Books for Tired Readers

There’s a place for books designed to entertain.Andy Scheer May 26 2015 CU 72 dpi - adj

by Andy Scheer

I’ve been known to immerse myself in reading sophisticated literature – but not lately.

The past couple weeks my day job has been spilling over. My brain is tired.

But not quite as tired as when I left the office. As I started the engine to drive home, my ears were greeted by an audio version of a book in the Jack Aubrey/Stephen Maturin series of British Naval fiction from the age of sail.

My brain wouldn’t have been ready to unpack Patrick O’Brian’s printed prose, filled with archaic British syntax and naval jargon. But the narrator, with his authentic accent, delivered the words directly to my ears. Twenty minutes later, I was invigorated enough to tackle some writing of my own.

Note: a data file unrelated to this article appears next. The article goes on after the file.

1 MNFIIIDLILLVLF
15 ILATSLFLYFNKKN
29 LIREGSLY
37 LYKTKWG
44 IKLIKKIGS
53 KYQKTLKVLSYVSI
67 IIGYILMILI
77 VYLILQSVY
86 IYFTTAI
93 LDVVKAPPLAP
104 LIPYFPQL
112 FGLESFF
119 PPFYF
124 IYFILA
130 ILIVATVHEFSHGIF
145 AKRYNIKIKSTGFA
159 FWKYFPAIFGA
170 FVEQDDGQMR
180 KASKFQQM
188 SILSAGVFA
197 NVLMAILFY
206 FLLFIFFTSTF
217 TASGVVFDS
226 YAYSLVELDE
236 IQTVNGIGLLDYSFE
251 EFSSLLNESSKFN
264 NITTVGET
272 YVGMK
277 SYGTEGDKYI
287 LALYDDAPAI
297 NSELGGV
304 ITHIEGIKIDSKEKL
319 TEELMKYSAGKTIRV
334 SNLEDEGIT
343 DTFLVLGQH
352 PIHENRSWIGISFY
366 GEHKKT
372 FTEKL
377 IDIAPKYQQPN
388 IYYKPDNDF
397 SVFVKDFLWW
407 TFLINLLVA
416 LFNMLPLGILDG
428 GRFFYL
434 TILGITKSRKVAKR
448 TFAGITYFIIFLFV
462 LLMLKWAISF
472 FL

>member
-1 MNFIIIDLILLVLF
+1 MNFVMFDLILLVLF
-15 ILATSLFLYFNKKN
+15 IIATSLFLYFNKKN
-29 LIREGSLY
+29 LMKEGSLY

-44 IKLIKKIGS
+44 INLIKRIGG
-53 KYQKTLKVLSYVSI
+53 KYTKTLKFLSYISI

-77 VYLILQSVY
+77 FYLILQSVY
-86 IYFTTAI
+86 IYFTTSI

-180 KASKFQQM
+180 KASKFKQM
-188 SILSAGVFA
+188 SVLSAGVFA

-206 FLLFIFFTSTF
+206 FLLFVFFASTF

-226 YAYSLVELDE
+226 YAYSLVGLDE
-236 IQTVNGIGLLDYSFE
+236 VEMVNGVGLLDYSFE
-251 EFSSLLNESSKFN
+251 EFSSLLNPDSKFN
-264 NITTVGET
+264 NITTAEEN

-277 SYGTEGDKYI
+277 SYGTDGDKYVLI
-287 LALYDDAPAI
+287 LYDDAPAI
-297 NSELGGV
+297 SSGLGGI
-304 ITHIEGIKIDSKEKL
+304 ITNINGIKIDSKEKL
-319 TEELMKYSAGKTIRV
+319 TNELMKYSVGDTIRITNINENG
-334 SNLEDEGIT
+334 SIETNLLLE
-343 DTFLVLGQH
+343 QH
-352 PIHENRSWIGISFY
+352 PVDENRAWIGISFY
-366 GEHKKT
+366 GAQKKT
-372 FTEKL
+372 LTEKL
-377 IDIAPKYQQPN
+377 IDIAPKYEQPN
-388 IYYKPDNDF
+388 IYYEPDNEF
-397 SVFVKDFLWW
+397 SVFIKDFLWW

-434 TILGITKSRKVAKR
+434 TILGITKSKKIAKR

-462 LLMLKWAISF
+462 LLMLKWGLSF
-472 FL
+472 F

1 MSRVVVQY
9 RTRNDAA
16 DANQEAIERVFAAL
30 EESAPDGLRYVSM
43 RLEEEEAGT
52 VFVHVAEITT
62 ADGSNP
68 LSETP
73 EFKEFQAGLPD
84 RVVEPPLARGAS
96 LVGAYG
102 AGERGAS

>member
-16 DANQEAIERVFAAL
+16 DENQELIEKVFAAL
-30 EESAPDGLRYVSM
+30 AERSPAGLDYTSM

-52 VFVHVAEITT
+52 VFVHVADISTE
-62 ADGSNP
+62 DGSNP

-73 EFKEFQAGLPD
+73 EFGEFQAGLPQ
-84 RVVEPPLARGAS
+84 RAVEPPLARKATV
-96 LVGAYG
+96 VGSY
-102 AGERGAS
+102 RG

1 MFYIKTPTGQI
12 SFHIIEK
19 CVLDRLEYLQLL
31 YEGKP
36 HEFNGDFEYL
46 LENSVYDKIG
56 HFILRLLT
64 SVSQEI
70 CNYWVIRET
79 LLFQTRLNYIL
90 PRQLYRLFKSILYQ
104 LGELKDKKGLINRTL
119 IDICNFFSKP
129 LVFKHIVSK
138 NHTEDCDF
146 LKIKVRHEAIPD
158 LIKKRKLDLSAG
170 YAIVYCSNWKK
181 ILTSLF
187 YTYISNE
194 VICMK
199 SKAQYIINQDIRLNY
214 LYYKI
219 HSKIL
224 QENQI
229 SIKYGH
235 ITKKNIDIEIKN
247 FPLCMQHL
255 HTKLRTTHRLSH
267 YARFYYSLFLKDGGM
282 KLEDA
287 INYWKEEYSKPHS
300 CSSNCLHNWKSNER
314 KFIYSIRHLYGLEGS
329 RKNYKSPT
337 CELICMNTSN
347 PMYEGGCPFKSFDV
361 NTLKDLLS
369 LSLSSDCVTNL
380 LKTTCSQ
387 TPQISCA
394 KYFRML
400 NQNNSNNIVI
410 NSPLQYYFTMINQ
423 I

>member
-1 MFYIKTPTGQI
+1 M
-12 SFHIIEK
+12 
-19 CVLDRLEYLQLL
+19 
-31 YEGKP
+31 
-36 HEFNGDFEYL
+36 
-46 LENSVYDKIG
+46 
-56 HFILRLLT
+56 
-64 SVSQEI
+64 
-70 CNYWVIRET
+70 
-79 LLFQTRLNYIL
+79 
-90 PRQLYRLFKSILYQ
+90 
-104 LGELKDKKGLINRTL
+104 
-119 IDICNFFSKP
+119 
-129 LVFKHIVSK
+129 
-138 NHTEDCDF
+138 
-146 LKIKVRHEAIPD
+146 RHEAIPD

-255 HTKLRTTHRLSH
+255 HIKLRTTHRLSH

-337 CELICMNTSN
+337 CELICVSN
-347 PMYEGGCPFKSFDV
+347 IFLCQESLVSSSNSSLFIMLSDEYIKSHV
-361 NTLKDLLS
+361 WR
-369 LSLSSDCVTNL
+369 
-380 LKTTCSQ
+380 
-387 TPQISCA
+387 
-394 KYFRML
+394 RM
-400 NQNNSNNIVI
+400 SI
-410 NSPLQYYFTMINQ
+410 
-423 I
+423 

As I finish tonight’s last project, I’m again running out of steam.

So I will take another trip though a familiar mass paperback. This time a mystery by Edgar-winning author Aaron Elkins. I won’t read to discover the bad guy, just to enjoy the trip.

Tonight, I need a book for a tired reader.

If you’re writing something literary, I wish you well. Your readers will be people at the top of their game. Tonight, I need a book for a tired reader. If that’s what you’re writing, consider it a cup of refreshment for someone who’s gone dry. Thanks.

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About Andy Scheer

With more than 30 years in publishing, Andy Scheer has provided freelance editorial services since 2010. He has edited fiction and nonfiction for publishers including Moody, WinePress, and BelieversPress, as well as for clients including Dirk Cussler, McNair Wilson, DiAnn Mills, Heather Day Gilbert, and Sammy Tippit.

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